In September 1996, the Taliban captured the Afghan capital of Kabul. In a strike of unexpected speed, thousands of fighters streamed into the ancient, mountain-ringed city aboard Toyota Hilux pickups. One group of them knocked at the gate of a well-known United Nations compound housing Mohammed Najibullah, the much-hated former Afghan president. The men killed Najibullah, fulfilling a promise the Taliban had made years ago, and dragged his body through the streets. Then they hung it from a traffic pole outside the presidential palace.
Americans may have only just avoided a Najibullah moment last week when a mob of Trump supporters stormed the Capitol: At least one rioter threatened to kill House Speaker Nancy Pelosi. Two men carried zip-tie handcuffs, and the FBI is currently investigating whether there were plans to take members of Congress hostage. One video shows a group of rioters chanting, “Hang Mike Pence.” No one knows whether the rioters would have actually carried out the threats if they came face to face with the vice president or any members of Congress. But the severity of the attack, in which rioters murdered a police officer by striking him with a fire extinguisher, battered others with bats, furniture, and other objects, and threw yet another down a flight of stairs, suggests that Pence and Pelosi may have indeed been in danger.
The nightmarish conclusion to the 2020 election — resembling some of modern history’s most harrowing attacks on power — was the #1 prediction in my annual list of geopolitical forecasts last January. No one, including me, foresaw precisely this endnote to the long campaign. But profound distrust in both political parties all but guaranteed a tense election aftermath, with accusations of vote-rigging and a desperate attempt by Trump, a self-styled savior, to hang on to power by almost any means. Sure enough, we saw just that.
This was the eighth year of these forecasts, and the first in which I was six for six. As a basis of the predictions, I follow 15 common-sense rules of geopolitics, general principles for divining the direction of big events. (Here are the first 14 plus the 15th.) Next week, we will publish the 2021 forecasts, pegged to President-elect Joe Biden’s inauguration, a ceremony that marks the end of one era and the beginning (or resumption) of another.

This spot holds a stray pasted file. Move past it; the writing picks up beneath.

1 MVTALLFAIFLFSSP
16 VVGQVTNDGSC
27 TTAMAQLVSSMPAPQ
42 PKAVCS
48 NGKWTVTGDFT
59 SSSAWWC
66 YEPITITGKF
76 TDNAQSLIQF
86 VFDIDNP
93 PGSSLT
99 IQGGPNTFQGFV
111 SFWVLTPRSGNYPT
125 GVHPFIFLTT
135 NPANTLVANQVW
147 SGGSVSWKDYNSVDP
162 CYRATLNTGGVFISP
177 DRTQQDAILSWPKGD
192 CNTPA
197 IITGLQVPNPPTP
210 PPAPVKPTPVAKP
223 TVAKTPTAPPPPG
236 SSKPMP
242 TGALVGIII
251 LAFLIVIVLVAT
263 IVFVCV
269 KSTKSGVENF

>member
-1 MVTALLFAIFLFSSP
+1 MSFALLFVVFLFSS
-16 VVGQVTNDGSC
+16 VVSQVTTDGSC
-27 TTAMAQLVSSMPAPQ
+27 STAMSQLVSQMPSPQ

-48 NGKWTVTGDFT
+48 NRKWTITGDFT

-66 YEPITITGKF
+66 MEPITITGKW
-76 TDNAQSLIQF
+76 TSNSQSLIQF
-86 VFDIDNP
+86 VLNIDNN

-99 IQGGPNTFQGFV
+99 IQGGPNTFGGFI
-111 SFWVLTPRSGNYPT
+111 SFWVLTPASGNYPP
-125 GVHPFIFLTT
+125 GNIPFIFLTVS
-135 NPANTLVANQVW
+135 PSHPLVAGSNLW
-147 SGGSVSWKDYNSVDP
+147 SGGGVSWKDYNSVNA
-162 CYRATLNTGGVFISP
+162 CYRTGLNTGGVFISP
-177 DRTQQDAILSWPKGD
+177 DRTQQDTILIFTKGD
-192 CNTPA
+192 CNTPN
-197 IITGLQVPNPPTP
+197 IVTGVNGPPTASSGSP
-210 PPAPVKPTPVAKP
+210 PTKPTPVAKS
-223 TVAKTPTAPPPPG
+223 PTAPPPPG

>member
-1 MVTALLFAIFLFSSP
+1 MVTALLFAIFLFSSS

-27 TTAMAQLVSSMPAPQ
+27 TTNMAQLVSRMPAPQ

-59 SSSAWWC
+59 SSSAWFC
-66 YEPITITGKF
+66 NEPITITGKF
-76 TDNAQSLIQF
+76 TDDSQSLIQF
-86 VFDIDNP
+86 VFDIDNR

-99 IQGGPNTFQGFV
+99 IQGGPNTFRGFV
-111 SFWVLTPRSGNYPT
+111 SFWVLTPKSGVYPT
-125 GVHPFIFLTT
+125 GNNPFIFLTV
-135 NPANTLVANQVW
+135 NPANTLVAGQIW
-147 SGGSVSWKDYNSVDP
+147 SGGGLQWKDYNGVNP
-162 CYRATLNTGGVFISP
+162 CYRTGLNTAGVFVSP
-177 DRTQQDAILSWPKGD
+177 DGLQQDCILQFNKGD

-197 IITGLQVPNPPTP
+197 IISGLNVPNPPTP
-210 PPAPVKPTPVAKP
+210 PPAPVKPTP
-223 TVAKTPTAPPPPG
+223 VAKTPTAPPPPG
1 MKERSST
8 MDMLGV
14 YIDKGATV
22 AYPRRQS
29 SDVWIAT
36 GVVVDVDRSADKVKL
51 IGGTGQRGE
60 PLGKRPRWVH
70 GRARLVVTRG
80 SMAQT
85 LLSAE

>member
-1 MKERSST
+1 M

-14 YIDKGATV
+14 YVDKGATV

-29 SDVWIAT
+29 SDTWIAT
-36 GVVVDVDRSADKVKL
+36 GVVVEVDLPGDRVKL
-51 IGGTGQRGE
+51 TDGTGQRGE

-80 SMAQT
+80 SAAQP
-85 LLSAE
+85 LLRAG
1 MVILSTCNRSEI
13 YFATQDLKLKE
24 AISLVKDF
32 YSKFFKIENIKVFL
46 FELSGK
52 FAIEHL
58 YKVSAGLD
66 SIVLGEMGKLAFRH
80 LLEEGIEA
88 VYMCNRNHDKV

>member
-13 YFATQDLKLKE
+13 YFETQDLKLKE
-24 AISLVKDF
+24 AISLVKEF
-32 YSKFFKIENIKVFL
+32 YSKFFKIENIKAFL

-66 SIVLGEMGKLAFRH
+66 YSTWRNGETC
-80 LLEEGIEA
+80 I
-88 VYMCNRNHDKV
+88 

1. The 2020 election would be a nightmare ✅
Three rules governed my first forecast about post-election upheaval. They began with the Injustice Rule, which explains what happens when a critical mass of people possess a gargantuan, primordial grievance, feel they cannot get a fair shake, and sense their children won’t fare better than they have. When that occurs, such people can rise in revolt. We have seen this play out again and again — in the Middle East, for example, and in the former Soviet Union. Next was the True Believer Rule, which explains how reality can be bent when events include a messianic leader in whom followers vest allegiance and resemble a crusade. Finally, there was the Staying in Power Rule, an axiom that explains the base desire of every office-holder on the planet — in this case, Trump — to hold onto their position no matter what.
Naturally I — like every other person attempting to divine the year ahead — failed to foresee the biggest event of all, which was the pandemic. But what I did observe as a dominant factor at the start of 2020 was the stark isolation in which the U.S. had found itself after three years of Trump’s attacks on allies, and his cozying up to enemies and rivals.
2. Relationships with our allies would continue to fracture ✅
That isolation was at the core of the second forecast, which was that other nations would more intensely distance themselves from the U.S. So it was. As the year ended, Europe signed an important trade deal with China, a stark sign of the tattered state of the transatlantic alliance, given that it came three weeks before the Trump era was to end, and when status quo Western friendship could resume.